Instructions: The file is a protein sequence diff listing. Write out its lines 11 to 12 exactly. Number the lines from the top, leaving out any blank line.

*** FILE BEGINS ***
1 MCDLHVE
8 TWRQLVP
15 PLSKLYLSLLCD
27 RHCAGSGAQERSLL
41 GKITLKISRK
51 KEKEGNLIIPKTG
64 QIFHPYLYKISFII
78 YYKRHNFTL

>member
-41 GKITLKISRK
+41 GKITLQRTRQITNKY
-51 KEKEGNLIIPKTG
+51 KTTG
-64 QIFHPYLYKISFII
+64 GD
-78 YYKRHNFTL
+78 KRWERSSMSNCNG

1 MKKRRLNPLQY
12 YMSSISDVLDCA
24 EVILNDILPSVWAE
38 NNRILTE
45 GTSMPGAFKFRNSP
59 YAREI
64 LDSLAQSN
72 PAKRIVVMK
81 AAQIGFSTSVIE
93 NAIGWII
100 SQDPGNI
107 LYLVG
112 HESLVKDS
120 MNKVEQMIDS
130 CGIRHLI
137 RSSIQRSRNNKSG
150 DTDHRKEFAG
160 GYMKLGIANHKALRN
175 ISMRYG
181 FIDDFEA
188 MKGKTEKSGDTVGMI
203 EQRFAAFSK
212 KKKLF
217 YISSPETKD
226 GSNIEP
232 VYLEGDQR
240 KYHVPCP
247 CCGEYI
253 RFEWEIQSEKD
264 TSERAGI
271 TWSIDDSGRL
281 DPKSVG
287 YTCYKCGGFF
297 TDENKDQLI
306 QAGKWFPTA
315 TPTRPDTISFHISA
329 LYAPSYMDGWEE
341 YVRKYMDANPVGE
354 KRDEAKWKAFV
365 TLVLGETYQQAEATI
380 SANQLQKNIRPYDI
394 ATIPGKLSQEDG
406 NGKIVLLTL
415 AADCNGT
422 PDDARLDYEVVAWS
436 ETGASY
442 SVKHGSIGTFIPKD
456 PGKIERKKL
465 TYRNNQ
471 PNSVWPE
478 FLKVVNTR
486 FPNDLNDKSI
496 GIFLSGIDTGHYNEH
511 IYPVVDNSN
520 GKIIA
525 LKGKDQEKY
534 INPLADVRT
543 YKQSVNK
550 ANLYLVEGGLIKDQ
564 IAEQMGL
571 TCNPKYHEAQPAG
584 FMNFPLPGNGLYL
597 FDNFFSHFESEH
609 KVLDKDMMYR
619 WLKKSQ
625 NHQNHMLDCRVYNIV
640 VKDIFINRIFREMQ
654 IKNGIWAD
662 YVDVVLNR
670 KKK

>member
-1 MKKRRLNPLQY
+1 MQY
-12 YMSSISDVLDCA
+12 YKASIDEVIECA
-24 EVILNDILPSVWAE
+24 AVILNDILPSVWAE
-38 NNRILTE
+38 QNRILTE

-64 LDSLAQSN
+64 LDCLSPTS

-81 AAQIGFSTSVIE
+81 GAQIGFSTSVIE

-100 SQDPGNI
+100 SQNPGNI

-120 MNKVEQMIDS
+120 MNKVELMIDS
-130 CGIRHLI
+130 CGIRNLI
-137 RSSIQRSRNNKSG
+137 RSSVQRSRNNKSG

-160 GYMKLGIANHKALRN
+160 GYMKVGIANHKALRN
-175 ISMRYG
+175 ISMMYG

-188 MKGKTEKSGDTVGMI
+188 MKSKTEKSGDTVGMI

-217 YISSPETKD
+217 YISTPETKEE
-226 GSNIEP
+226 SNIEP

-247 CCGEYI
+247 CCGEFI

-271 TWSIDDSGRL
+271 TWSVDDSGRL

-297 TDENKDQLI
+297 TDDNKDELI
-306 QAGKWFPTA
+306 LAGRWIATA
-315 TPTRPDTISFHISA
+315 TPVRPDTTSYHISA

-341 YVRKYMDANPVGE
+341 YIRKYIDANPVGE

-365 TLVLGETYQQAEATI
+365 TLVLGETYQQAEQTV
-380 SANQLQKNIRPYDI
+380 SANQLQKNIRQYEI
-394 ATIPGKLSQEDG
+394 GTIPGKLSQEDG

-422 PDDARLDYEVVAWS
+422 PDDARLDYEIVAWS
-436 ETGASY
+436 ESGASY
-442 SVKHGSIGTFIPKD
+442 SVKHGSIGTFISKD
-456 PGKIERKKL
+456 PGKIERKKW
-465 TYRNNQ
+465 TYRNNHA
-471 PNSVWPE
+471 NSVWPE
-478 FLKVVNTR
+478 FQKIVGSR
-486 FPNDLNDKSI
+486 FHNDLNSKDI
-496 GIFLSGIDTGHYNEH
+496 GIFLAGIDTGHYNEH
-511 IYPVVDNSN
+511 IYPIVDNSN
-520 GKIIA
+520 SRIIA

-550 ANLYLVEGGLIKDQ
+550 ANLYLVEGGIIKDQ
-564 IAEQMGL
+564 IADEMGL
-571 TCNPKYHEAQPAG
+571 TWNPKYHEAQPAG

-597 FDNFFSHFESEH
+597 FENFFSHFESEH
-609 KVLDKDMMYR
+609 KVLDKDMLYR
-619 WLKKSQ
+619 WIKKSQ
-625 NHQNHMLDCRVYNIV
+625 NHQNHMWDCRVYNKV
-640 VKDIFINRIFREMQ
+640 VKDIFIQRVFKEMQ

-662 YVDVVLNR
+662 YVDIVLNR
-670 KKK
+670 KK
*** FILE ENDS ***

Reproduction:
+41 GKITLQRTRQITNKY
-51 KEKEGNLIIPKTG